JavaScript Basics

 

JavaScript Basics

This is part three of the JavaScript Tutorial. If you missed the previous lessons, you may want to review it prior to reviewing the JavaScript basics lesson.

So, let’s move forward and write our first JavaScript.

Writing Your First JavaScript

Open your NotePad or favorite text editor, and let’s get started. The first thing you are going to learn is how to make JavaScript write something to your HTML document. Within your text editor, write or copy and paste the following script:

<script type="text/javascript">
<!–
document.write("<i>HI Everybody!</i>");
//–>
</script>

This script will write the words, HI Everybody on your webpage. Now, this is a very simple script, and you can use HTML to write words on your page, but the basis of this script will be very important later on, so it is important to learn this one. Let’s look at each element of the script.

 
First, we are telling the web browser that it is about to see and interpret JavaScript with this tag:

<script type="text/javascript">

This is an important tag. The browser needs to know what it is about to see. The next part is really important as well. You see, not all browsers recognize JavaScript for what it is. They just see it as text that should be printed on a page, as it is. You have to prevent this from happening, by hiding the JavaScript from older browsers. This is done by using HTML comment tags, as seen below:

<!–Comment –>

Now, with the JavaScript hidden inside the comment tag, older browsers will ignore it, but newer browsers will see it for what it is, and if the browser is JavaScript enabled, it will run the script. If the browser is not JavaScript enabled, nothing will happen.

The next part of our script is:

document.write

The document is an object. We discussed this earlier, remember? Write is the method (or function) that we want to use on the document. It is presented with a period between the two words: document.write. The write method is actually presented as write() with what you want written inside the parentheses.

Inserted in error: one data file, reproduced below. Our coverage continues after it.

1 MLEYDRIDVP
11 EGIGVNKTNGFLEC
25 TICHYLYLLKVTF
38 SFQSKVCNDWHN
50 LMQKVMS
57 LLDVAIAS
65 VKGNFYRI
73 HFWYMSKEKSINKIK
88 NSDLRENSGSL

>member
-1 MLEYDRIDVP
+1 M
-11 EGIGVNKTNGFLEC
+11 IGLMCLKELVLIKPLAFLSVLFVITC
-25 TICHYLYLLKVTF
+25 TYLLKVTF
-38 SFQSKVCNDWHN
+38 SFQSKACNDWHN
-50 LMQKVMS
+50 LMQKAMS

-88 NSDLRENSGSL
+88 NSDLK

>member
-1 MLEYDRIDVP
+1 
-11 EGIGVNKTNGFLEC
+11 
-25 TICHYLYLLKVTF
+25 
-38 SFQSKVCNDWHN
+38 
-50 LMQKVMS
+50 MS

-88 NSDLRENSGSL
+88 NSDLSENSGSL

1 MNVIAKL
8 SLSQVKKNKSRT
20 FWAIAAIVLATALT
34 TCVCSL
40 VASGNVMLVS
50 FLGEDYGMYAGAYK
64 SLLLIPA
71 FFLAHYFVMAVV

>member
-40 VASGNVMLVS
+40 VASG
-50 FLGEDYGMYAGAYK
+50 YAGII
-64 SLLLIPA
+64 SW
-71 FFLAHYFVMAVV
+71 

The text that we want written is called a string in JavaScript, and it is therefore enclosed in quotation marks. It is presented as this:

(<i>"HI Everybody!"</i>)

Note that we have also added a little HTML into the mix with the use of tags that will force the text to be printed in italics. We’ve written the object, the method, and the string so that now the script has everything it needs to run. We’ve also closed or ended the comment, and then the script with the following:

//–>
</script>

Congratulations! You’ve written your first JavaScript, and it is the basis for so many other wonderful things that can be done with JavaScript. Be sure that you paste this code into an HTML document, and load it up to your web server so you can see how it works.

 

Dealing With Non-JavaScript Enabled Browsers

As stated in the previous lesson, if a user’s browser is not JavaScript enabled, the script can’t run. Often, nothing will happen, but it is possible that the user will get error reports. This can be prevented by using the <noscript> JavaScript tag. It looks like this:

<noscript>
Your Browser Does Not Support JavaScript
</noscript>

So far, you have learned about objects, methods, and strings. You have learned how to write a very basic JavaScript, and you have learned how to hide JavaScript from old browsers, and how to handle browsers that do not have JavaScript enabled.

 
This concludes the JavaScript Basics lesson. In the next lesson, we will focus on JavaScript Events.